Friday, 30 October 2009

CD Reviews (The Straits Times, October 2009)

BEETHOVEN Early Piano Concertos
Norrköping Symphony
Andrew Parrott, Conductor

Everybody knows and loves Beethoven’s five established piano concertos, however his first attempt at the form was at the tender age of 13. His Piano Concerto in E flat major (WoO.4) of 1784 is virtually unknown. This reconstruction by Dutch pianist Ronald Brautigam is worth listening to as it represents proto-Beethoven, before he became distinctive and distinguished. While the themes are the most part unmemorable, the piano writing is self-assured and traces of future greatness are discernable.

There is a quantum leap to the Piano Concerto in B flat major, which underwent several revisions before being published as his Op.19. A cheerful Rondo in B flat major, the original finale to the latter concerto, is also included. Brautigam, who also sports Beethoven’s wild hair, is most persuasive in all of these. This is ultimately fine chamber music, the promising beginning of an enduring legacy.
Cello Concerto No.2 / Cello Sonata
Munich Philharmonic / Marc Albrecht
RCA Red Seal 88697359612
Rating ****

While Shostakovich’s First Cello Concerto (Op.103) has firmly established itself in the concert repertory, its successor in G major (Op.126) from 1966 is virtually unknown. Its dark, death-obsessed and foreboding tone, paucity of memorable melodies and general lack of showiness render it a seriously tough nut to crack despite the championship of its dedicatee Mstislav Rostropovich.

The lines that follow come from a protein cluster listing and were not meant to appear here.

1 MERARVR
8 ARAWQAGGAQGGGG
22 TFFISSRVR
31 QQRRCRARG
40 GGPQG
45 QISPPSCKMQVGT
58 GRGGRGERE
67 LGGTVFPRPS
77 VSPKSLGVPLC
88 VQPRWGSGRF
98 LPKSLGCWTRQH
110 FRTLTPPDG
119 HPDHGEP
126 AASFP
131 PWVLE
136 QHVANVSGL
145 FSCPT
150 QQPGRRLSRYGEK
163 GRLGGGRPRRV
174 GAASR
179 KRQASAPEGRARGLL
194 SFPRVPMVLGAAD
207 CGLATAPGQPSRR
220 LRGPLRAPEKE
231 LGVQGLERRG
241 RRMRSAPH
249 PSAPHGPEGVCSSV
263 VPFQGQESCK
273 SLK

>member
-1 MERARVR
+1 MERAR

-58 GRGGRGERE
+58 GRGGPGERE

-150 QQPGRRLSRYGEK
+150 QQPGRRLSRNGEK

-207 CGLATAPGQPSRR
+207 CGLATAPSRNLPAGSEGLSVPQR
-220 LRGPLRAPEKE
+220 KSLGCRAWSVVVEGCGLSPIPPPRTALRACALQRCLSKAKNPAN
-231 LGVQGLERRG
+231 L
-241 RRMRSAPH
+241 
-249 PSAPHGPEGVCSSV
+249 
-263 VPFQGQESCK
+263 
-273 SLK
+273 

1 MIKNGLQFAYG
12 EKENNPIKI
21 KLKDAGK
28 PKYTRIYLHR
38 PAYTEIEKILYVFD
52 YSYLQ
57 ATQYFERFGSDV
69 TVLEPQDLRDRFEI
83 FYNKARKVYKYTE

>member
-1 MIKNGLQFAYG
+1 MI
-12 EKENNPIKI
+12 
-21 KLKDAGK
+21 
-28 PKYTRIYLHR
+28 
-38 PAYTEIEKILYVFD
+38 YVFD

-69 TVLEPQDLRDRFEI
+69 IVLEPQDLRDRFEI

Argentine Sol Gabetta’s effort attempts to smoothen the rough edges for hers is a rich and deeply sonorous voice, polished to a fine sheen. The only drawback: much of it sounds too polite, when there ought to have been shivers sent down the listener’s spine. With its shock value diminished, the composer’s keen sense of wit and irony is also blunted. No such worries for the earlier and far more congenial Cello Sonata (Op.40); Gabetta and Romanian pianist Mihaela Ursuleasa bring out the smiles and veiled scowls with equal alacrity.

Naxos 8.570787

As a composer of the piano, Tchaikovsky was most comfortable working with miniature forms. The Seasons, each depicting the twelve months of the year, was written serially as part of a subscription series for a magazine. Although he treated it as a dutiful chore, it contains some of his best music, including the melancholic Barcarolle (June), wistful Autumn Song (October) and the famous Troïka (November). None of these are too demanding for the fingers or ears, and the Siberian-born pianist Ilya Rashkovskiy has the exact temperament to bring out their Russian essence and understated charm. The Sonata in C sharp minor (Op.80) is an early work despite its large opus number. Not the most memorable of works, but it contains a scherzo which becomes the third movement of Tchaikovsky’s First Symphony. Well worth exploring.

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